Fair market value and actual value are not mutually exclusive, and a fact-finder can use the former as evidence of the latter. As such, evidence of the fair market value for Dolan's services established a genuine dispute of fact about the benefit to McQuaide, and that evidence should have moved the case beyond the summary judgment stage. See, e.g., Loyal Erectors, Inc. v. Hamilton & Son, Inc., 312 A.2d 748, 756 (Me. 1973) ("[A]s a condition precedent to his right to recover [for unjust enrichment], the contractor must make out a prima facie case that the fair market value of his defective product shows that the result of his labor was of some value to the other party."). See also 26 Williston on Contracts § 68:38 ("To make out a case for recovery for such work and materials so furnished, [a contractor] must prove how much the result of his work had benefited the defendant; he must prove what the fair market value of the thing produced by his misdirected work is; and until he has done that he has not made out even a prima facie case on which he is entitled to recover anything." (quoting Gillis v. Cobe, 177 Mass. 584, 59 N.E. 455 (1901))). We therefore conclude that the trial court erred when it entered summary judgment in favor of McQuaide on Dolan's claims sounding in unjust enrichment.[13]

III.

Finally, Dolan concedes that her motion to revise the judgment was untimely, but she argues that the trial court should not have granted McQuaide's motion to strike it due to what she calls an "understandable mistake." We need not resolve this issue on the merits, however, because while Dolan rests her argument on McQuaide's failure to show prejudice from her untimely motion, Dolan herself has failed to show any prejudice resulting from the trial court's ruling. Having examined the motions and arguments made at trial, we see no novel arguments in Dolan's motion to revise that would have affected the outcome at trial, nor has Dolan pointed us to any. We therefore have no grounds to reverse the trial court's decision to strike Dolan's motion. See Barksdale v. Wilkowsky, 419 Md. 649, 660 (2011) (absent limited circumstances indicating "egregious" error, the burden is on the appealing party to show that an error caused prejudice).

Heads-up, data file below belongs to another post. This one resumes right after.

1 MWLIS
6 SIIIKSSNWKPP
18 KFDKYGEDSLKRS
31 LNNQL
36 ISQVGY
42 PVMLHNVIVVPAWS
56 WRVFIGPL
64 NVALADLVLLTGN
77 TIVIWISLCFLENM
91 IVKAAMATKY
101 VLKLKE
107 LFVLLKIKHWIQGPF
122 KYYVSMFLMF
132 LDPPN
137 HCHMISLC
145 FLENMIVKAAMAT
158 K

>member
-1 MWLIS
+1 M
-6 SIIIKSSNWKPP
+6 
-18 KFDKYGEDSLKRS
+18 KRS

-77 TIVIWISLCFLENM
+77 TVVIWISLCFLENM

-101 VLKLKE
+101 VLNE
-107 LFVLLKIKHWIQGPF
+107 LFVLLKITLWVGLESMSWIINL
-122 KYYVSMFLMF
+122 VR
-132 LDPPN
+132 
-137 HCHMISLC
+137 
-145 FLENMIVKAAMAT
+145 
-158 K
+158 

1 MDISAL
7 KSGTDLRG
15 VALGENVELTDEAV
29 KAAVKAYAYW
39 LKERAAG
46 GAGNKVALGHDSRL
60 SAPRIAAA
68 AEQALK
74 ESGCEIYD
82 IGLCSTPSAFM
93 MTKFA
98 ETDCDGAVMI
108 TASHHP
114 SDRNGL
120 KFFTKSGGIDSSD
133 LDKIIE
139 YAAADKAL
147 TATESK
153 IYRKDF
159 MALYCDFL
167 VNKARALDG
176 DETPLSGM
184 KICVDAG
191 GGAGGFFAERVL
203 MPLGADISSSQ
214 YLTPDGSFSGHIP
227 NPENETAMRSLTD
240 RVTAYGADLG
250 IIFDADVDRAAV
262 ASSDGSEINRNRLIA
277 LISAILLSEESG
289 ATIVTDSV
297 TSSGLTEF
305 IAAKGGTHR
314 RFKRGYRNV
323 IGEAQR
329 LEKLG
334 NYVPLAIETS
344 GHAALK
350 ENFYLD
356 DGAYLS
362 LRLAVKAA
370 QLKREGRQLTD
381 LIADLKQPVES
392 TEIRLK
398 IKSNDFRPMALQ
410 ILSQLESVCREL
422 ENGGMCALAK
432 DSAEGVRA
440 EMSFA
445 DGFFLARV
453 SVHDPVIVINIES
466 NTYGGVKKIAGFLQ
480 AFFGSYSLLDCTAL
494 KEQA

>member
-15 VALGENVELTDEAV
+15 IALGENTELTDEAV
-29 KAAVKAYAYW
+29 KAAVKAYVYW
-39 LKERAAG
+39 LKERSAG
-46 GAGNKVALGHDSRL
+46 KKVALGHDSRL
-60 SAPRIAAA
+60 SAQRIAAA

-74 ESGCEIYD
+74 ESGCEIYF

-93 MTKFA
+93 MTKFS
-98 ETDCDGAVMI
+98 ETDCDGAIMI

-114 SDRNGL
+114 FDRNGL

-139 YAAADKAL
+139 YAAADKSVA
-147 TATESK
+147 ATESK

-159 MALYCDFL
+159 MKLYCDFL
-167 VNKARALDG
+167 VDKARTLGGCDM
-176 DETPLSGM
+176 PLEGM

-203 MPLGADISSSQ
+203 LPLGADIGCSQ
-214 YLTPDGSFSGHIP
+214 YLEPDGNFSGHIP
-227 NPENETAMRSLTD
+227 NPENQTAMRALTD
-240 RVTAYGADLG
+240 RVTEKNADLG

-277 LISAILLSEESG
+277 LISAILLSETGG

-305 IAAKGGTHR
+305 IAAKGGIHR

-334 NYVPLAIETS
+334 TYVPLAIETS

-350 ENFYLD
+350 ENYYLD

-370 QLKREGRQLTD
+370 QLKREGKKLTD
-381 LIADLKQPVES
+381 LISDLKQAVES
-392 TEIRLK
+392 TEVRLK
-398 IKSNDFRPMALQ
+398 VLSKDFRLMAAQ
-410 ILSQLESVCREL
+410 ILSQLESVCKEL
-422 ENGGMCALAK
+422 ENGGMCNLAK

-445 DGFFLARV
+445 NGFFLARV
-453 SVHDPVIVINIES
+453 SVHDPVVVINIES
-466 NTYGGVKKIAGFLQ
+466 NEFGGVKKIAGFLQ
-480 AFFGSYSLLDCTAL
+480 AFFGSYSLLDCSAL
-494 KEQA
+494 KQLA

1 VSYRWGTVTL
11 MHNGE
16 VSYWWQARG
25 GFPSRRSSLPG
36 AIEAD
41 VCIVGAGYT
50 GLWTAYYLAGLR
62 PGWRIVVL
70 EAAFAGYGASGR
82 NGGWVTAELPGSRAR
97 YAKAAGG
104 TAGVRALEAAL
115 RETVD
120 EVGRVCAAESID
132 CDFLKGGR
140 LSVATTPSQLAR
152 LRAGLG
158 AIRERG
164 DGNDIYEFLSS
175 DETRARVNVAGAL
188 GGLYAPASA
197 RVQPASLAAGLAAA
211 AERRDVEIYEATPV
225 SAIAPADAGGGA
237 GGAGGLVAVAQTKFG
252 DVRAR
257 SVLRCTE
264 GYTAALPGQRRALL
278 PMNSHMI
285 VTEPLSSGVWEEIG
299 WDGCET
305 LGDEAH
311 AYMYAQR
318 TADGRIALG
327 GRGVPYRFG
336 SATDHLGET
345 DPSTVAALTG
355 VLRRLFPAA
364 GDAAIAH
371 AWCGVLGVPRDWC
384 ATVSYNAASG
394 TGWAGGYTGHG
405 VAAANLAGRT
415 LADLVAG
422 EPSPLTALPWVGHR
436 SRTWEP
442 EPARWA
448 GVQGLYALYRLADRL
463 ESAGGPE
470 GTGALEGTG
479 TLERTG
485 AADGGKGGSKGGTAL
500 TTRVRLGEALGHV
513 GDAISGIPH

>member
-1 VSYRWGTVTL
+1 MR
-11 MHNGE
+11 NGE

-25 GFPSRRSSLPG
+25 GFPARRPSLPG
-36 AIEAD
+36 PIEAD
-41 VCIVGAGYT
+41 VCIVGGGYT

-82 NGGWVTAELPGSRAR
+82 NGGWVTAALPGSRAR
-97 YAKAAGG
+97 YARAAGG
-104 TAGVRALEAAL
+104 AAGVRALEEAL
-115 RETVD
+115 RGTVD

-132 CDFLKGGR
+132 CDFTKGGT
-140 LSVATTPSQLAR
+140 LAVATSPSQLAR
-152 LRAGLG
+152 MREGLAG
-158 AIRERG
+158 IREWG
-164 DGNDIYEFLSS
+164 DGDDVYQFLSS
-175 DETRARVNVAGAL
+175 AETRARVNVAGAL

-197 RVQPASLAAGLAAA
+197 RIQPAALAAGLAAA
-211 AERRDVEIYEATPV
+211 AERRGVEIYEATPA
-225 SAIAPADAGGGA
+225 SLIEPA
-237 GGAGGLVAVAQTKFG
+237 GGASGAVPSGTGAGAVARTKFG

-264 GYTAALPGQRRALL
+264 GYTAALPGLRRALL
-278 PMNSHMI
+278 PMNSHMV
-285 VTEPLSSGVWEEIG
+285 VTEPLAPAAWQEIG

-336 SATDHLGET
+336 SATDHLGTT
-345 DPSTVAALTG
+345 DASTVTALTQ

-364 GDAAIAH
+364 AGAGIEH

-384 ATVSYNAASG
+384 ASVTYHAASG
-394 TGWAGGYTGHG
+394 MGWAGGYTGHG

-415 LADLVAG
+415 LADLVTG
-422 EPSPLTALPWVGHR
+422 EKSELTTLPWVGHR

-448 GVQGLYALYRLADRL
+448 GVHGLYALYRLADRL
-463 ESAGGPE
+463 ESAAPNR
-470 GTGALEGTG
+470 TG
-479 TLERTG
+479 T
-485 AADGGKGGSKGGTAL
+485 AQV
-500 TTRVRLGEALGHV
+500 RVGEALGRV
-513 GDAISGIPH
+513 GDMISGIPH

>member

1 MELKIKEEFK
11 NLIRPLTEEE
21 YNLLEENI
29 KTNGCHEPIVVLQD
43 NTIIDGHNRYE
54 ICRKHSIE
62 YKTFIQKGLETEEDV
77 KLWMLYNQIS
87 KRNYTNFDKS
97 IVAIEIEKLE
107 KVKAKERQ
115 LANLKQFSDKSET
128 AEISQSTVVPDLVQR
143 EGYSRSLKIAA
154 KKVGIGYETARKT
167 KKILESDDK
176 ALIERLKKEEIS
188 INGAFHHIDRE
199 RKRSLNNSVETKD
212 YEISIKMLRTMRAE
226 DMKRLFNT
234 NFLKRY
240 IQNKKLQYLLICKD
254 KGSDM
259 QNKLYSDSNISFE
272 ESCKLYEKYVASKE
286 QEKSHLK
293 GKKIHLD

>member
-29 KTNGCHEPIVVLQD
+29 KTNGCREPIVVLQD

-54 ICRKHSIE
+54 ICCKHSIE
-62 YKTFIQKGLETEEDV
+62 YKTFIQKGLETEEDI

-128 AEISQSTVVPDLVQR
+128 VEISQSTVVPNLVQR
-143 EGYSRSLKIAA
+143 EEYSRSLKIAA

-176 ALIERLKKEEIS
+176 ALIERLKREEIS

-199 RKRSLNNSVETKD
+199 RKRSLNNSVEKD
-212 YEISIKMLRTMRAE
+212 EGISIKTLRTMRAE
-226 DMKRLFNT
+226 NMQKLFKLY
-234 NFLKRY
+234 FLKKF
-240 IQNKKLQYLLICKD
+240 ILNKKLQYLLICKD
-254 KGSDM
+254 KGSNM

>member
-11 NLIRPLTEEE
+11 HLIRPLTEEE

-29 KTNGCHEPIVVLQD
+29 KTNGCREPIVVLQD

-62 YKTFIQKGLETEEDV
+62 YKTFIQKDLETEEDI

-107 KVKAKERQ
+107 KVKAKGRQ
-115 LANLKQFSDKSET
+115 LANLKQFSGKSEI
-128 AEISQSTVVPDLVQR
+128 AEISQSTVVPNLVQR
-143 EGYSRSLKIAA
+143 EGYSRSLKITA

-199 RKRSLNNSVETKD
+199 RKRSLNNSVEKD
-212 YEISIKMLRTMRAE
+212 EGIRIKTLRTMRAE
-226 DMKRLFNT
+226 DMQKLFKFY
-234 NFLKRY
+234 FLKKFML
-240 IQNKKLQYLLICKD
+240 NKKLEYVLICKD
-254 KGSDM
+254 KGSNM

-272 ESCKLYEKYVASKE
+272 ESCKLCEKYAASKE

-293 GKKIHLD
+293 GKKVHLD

Assuming—without deciding—that the motion to strike prejudiced Dolan in some manner, we would not hold that counsel's mistake excused compliance with the Maryland Rules. See First Wholesale Cleaners Inc. v. Donegal Mut. Ins. Co., 143 Md.App. 24, 41 (2002) (citations omitted) ("The decision whether to grant a motion to strike is within the sound discretion of the trial court."). First, Dolan presents no authority for her fundamental claim that an "understandable mistake" and "unique circumstances" allow the trial court to depart from the Maryland Rules of Procedure. To the contrary, we have held that once the time for a motion to revise passes, a judgment becomes enrolled and "a court has no authority to revise that judgment unless it determines, in response to a motion under Rule 2–535(b), that the judgment was entered as a result of fraud, mistake, or irregularity." Thacker v. Hale, 146 Md.App. 203, 216-17 (2002) (citing Tandra S. v. Tyrone W., 336 Md. 303, 314 (1994).

Second, assuming the trial court had some latitude under the Rules, counsel's conflation of "6" and "12" as year and day was not an "understandable mistake." Although the number "12" could conceivably represent either a day or a year, the number "6" appeared on the judgment's time stamp a mere five characters away from the "12, " and that "6" could not have stood for the year 2006. We would expect a reasonably prudent attorney not to misinterpret writing that is unambiguous in its context.

Regardless of our opinion as to counsel's actions, Dolan has shown no prejudice stemming from the trial court's ruling on McQuaide's motion to strike. We therefore will not disturb the trial court's judgment on account of it.

JUDGMENT AFFIRMED IN PART AND REVERSED IN PART. CASE REMANDED TO THE CIRCUIT COURT FOR CECIL COUNTY FOR FURTHER PROCEEDINGS CONSISTENT WITH THIS OPINION. COSTS TO BE PAID 50% BY APPELLANT AND 50% BY APPELLEE.